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  • Nilesh Shah

    MD, Kotak AMC
    Shah has over 25 years of experience in capital markets. He has managed funds across equity, fixed income securities and real estate. He has studied at the Institute of Chartered Accountants of India. Shah has also co-authored a book - 'A Direct Take'. His dream is to go backpacking with his better half some day.

Budget can be pro-growth and still stick to fiscal discipline, & how!

The Budget should focus on reviving private investment, which has been lying low.

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Last Updated: Jan 23, 2020, 01.12 PM IST
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The Budget must create a fiscal situation in a manner where there is no crowding out for private sector investment.
Markets and the street are looking hopefully to the Union Budget. They expect the Budget to be pro-growth, to be fiscally prudent, and to help revive private investment, especially when the economy is growing at a dismal 5 per cent. So, how can the Budget support growth?

Well, economic growth is a function of consumption, investment, government spending and trade balance. If government spending increases, growth will be supported directly or indirectly.

First, the government must spend money on infrastructure investment, on education and healthcare and on rural India, which are all in the need of support right now. Any investment in this sector will create growth at multiple levels.

Secondly, there are two sectors which require support from the Budget – real estate & construction and NBFC. The Budget must provide pro-growth incentives so that both these sectors can see quick revival.

The Budget should also focus on reviving private investment, which has been lying low, by creating a conducive environment so that entrepreneurs are comfortable making investments in India.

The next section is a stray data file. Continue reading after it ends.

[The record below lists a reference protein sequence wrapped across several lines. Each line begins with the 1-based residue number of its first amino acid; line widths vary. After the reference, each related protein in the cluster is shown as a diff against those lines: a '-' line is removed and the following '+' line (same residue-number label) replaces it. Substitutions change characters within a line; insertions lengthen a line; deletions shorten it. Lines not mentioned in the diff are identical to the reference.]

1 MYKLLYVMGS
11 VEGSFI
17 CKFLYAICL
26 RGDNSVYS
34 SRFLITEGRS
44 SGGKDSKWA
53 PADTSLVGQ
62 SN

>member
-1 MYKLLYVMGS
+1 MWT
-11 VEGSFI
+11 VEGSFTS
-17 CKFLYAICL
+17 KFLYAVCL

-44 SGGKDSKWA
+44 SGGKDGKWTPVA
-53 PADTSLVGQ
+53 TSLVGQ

In order to spend, the government needs revenue. We have seen in the past that lower tax rates have improved compliance and resulted in better tax collection. This Budget should aim to do away with certain exemptions (that have probably gone well past their expiry date) and rationalise the taxation system in a manner that improves compliance so that the tax collections go up. While collecting taxes, the Finance Minister must remember what Chanakya said centuries ago: “Tax should be collected like the bee collects nectar or honey from the flower.”

The government has stayed on the path of fiscal prudence over the past six years and must continue on this path going forward. On one hand, we demand more government spending to spur investment and on other there must be fiscal prudence.

So how does one achieve the balance among these conflicting objectives? Well, that can be ensured by raising more non-tax revenues. It could be through disinvestment, which we sadly missed this year. It can also be done through asset monetisation - one can learn from how the UK’s first female Prime Minister Margaret Thatcher privatised and divested not only equity shares in government/public limited companies, but also assets like parks, palaces, hotels and so on.

The government is sitting on Rs 100,000 crore worth of properties and other assets under the Custodian of Enemy Property Act. Those assets can be monetised to fund deficit, so that it does not stray from the path of fiscal prudence.